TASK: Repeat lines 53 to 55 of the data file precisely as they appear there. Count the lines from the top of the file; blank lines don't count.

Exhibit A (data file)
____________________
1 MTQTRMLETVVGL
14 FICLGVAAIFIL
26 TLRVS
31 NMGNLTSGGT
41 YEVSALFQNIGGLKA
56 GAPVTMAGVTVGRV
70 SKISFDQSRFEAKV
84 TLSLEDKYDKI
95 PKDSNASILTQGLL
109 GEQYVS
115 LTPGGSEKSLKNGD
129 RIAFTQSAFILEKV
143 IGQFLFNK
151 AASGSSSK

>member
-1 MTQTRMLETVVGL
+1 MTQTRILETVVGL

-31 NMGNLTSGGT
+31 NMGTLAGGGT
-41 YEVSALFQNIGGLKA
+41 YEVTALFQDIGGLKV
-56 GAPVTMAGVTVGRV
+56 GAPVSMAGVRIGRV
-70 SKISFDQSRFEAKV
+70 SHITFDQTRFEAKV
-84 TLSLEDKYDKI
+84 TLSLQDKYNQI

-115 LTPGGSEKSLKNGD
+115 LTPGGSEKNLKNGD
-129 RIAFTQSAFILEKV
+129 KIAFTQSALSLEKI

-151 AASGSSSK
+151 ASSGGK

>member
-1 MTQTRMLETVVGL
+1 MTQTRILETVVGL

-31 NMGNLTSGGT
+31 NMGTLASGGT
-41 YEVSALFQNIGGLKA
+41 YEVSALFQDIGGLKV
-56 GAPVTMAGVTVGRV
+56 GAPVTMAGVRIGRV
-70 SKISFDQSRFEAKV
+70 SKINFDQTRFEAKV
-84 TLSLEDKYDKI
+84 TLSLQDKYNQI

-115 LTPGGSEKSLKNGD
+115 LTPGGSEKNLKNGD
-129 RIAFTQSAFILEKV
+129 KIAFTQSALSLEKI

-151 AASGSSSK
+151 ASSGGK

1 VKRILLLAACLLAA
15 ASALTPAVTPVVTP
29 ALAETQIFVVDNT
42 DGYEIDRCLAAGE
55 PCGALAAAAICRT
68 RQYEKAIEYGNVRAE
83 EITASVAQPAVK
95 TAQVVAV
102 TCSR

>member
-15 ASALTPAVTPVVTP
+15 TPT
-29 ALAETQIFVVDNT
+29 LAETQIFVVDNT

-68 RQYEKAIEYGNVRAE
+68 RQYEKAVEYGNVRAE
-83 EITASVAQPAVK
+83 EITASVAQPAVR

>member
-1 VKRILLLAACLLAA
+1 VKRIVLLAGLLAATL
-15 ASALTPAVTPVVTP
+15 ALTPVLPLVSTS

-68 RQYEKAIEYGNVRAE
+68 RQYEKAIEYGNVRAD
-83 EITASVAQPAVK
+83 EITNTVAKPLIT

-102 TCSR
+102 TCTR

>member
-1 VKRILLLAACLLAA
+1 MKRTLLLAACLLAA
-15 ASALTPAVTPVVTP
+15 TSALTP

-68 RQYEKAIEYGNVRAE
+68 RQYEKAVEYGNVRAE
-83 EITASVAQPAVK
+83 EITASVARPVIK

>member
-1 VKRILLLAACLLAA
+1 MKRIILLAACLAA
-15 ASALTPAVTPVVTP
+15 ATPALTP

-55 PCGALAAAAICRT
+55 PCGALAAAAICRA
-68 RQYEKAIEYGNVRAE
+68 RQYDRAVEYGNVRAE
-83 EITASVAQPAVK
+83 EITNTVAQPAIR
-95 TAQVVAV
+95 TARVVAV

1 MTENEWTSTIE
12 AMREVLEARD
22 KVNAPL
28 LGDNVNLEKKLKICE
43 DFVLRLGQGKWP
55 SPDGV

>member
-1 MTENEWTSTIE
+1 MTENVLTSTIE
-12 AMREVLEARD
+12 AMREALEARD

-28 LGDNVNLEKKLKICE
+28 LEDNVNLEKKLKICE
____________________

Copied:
1 VKRILLLAACLLAA
15 ASALTPAVTPVVTP
29 ALAETQIFVVDNT